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Hants Community Hospital

Windsor (2011 population: 3,785) is a Canadian town located in Hants County, Nova Scotia. It is a service centre for the western part of the county and is situated on Highway 101. The town has a history dating back to its use by the Mi'kmaq Nation for several millennia prior to European discovery. When the Acadians lived in the area, the town was raided by New England forces in 1704. The area was central to both Father Le Loutre's War and the Expulsion of the Acadians during the Bay of Fundy Campaign in 1755. The town is the birthplace of ice hockey and also was the home of Canada's first internationally best-selling author Thomas Chandler Haliburton.

Situated at the junction of the Avon and St. Croix Rivers, it is the largest community in the District of the Municipality of West Hants and had a 2001 population of 3,779 residents. Prior to the county being divided into separate municipal districts, Windsor had served as the shire town of the county. The region encompassing present day Windsor was originally part of Pisiguit, a Mi'kmaq term meaning "Junction of Waters". This name referred to the confluence of the Avon and St. Croix rivers, which flow into the Minas Basin.

Windsor is 66 km northwest of Halifax, approximately 20 km from the eastern end of the Annapolis Valley. Windsor used to be a railway junction for the Dominion Atlantic Railway where a route to Truro joined with the mainline between Halifax and Yarmouth. The community of Falmouth, Nova Scotia and town of Hantsport are located a few kilometres to the west. Today the community is a local service centre and nucleus of the West Hants Municipal District.

St. John's Roman Catholic Church, designed
by William Critchlow Harris

Fundy Gypsum, a mining company operating gypsum mines just east of town, is a major employer in the region. Southwestern Nova Scotia's only alpine ski hill is located 3 km up the Avon River valley from Windsor at Martock. It is home to the Windsor Pumpkin Regatta.

Windsor is also home to the Mermaid Theatre of Nova Scotia. The theatre supports a touring troupe, which performs locally and internationally, as well as many children's theatre programs.

Ice hockey

Windsor maintains a claim as the cradle of ice hockey, based upon a reference (in a novel by Thomas Haliburton) of boys from King's Collegiate School playing "hurley", on the frozen waters of 'Long Pond' adjacent to the school's campus during the early 19th century. Students from King's-Edgehill School still play hockey on "Long Pond", a pond proclaimed by some as the "Cradle of Hockey", located at the farm of Howard Dill. Windsor also boasts the oldest hockey arena in Canada, the Stannus Street Rink, which no longer hosts hockey games. The town's current arena is Hants Exhibition Arena. The town was also recently involved in the shooting of a television series called Road Hockey Rumble. The town of Windsor is also home to the historic Windsor Royals Jr. B Hockey Club, as well as the Avon River Rats Jr. C Hockey Club.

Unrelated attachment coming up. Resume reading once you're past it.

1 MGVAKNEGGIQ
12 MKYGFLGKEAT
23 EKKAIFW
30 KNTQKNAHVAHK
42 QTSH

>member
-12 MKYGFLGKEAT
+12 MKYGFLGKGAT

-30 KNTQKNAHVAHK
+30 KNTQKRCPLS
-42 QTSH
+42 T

Windsor info reproduced from Wikipedia page http://en.wikipedia.org/wiki/Windsor,_Nova_Scotia under the Creative Commons License

Fort Edward - oldest remaining blockhouse
in North America (established during
Father Le Loutre's War)


Having migrated from Port Royal, Nova Scotia, the Acadians were the first to settle in Pisiguit by the early 1680s. French census records dated 1686 list well established farms utilizing dyked marshlands.

Queen Anne's War

Raid on Pisiquid (1704)

During Queen Anne's War, in response to the Wabanaki Confederacy of Acadia military campaign against the New England frontier and the Canadian Raid on Deerfield, Massachusetts, Benjamin Church (military officer) led the Raid on Pisiguit (1704) and burned the village to the ground. In the Raid on Pisiquid, Church burned 40 houses along with out-buildings, crops and cattle. There was resistance and two Mi’kmaq were wounded.

Father Le Loutre's War

Despite the British Conquest of Acadia in 1710, Nova Scotia remained primarily occupied by Catholic Acadians and Mi'kmaq. Father Le Loutre's War began when Edward Cornwallis arrived to establish Halifax with 13 transports on June 21, 1749. By unilaterally establishing Halifax the British were violating earlier treaties with the Mi'kmaq (1726), which were signed after Dummer's War. The British quickly began to build other settlements. To guard against Mi'kmaq, Acadian and French attacks on the new Protestant settlements, British fortifications were erected in Halifax (1749), Dartmouth (1750), Bedford (Fort Sackville) (1751), Lunenburg (1753) and Lawrencetown (1754).

Within 18 months of establishing Halifax, the British also took firm control of peninsula Nova Scotia by building fortifications in all the major Acadian communities: present-day Windsor (Fort Edward); Grand Pre ( Fort Vieux Logis ) and Chignecto ( Fort Lawrence ). (A British fort already existed at the other major Acadian centre of Annapolis Royal, Nova Scotia. Cobequid remained without a fort.) Many Acadians left this region in the Acadian Exodus, which preceded the Expulsion of the Acadians.

French and Indian War

During the French and Indian War, Fort Edward and Windsor played a significant role in the deportation, particularly the Bay of Fundy Campaign (1755). Acadians were imprisoned in the fort as they were notified about the expulsion. Acadians numbering in the thousands were deported from mainland Nova Scotia. The deportees frequently were held onboard ships for several weeks before being moved to their destinations, thus exacerbating unhealthy conditions below decks and leading to the deaths of hundreds. Many hundreds more were lost through ship sinkings and disease onboard ships while en route to ports in Britain's American colonies, Britain, and France. The British also broke apart families and sent them to different places. Their justification for this was to more efficiently put people on the boats. This resulted in more loss of life as families could not survive without essential members.

New England Planters